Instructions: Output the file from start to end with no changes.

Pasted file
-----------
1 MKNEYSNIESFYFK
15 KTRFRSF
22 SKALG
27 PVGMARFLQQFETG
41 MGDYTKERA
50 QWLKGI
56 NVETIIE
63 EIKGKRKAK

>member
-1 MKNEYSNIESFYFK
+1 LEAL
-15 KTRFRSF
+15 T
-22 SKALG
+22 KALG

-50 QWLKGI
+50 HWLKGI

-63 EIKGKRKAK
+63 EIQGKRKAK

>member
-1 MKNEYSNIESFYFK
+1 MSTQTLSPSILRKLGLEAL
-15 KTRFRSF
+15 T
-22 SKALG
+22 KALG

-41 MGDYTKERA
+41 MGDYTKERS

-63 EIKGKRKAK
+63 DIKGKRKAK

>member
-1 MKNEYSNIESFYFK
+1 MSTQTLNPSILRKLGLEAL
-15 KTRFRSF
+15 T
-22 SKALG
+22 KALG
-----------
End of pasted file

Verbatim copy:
1 MKNEYSNIESFYFK
15 KTRFRSF
22 SKALG
27 PVGMARFLQQFETG
41 MGDYTKERA
50 QWLKGI
56 NVETIIE
63 EIKGKRKAK

>member
-1 MKNEYSNIESFYFK
+1 LEAL
-15 KTRFRSF
+15 T
-22 SKALG
+22 KALG

-50 QWLKGI
+50 HWLKGI

-63 EIKGKRKAK
+63 EIQGKRKAK

>member
-1 MKNEYSNIESFYFK
+1 MSTQTLSPSILRKLGLEAL
-15 KTRFRSF
+15 T
-22 SKALG
+22 KALG

-41 MGDYTKERA
+41 MGDYTKERS

-63 EIKGKRKAK
+63 DIKGKRKAK

>member
-1 MKNEYSNIESFYFK
+1 MSTQTLNPSILRKLGLEAL
-15 KTRFRSF
+15 T
-22 SKALG
+22 KALG